The Appellate Body of the World Trade Organization (WTO) on Monday upheld the organization’s decision that ruled the U.S. country of origin (COOL) regulations violate international trade laws. The U.S. COOL law stipulates that meat from livestock imported from Canada and Mexico must be labeled as to its country of origin when sold in grocery stores.
The announcement drew immediate response, both positive and negative, from various industry groups.
“We have long said that COOL is not just burdensome and costly to cattle producers, it is generally ignored by consumers and violates our international trade obligations,” says Philip Ellis, NCBA president.
“Now that the WTO has ruled for a fourth time that this rule discriminates against Canadian and Mexican livestock, the next step is retaliation by Canada and Mexico. Retaliation will irreparably harm our economy and our relationships with our top trading partners and send a signal to the world that the U.S. doesn’t play by the rules. It is long past time that Congress repeal this broken legislation.”
According to Barry Carpenter, president and CEO of the North American Meat Institute, “If there ever was any question that mandatory country of origin labeling is a trade barrier that violates our international agreements, the WTO ruling against the United States should lay those doubts to rest.”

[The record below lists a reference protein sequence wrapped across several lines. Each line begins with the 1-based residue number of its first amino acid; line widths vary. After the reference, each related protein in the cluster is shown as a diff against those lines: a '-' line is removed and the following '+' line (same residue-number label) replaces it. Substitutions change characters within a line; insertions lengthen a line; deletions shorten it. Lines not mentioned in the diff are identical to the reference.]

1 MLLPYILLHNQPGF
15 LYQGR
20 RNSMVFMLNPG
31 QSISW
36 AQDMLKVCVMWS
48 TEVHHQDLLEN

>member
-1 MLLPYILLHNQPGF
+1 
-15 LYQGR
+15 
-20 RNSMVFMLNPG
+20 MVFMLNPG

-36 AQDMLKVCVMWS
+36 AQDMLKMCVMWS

Carpenter says any action other than repeal invites retaliation from Canada and Mexico. “We look forward to working with Congress to repeal COOL once and for all, so that the U.S. can comply with its trade obligations, avoid unnecessary retaliation against our products and restore our strong relationships with important trading partners.”
In fact, Canadian Cattlemen’s Association President Dave Solverson said his organization is encouraging the Canadian government to move without delay to request WTO authorization to impose retaliatory tariffs on a variety of U.S. exports. “Once that authorization is received later this summer, Canada will be in a position to implement those tariffs,” Solverson says.
However, National Farmers Union President Roger Johnson is hopeful that the U.S., Canada and Mexico can come to an agreement that will keep the COOL law intact. “As we have seen in other disputes, once decisions are handed down, WTO members often work together to find a solution that will work for them,” Johnson says. “In this case, such a solution must involve continuation of a meaningful country of origin labeling requirement.”
Monday’s ruling exhausts all of the appeal options available to the U.S. government in the COOL case, Solverson says.
You might also like: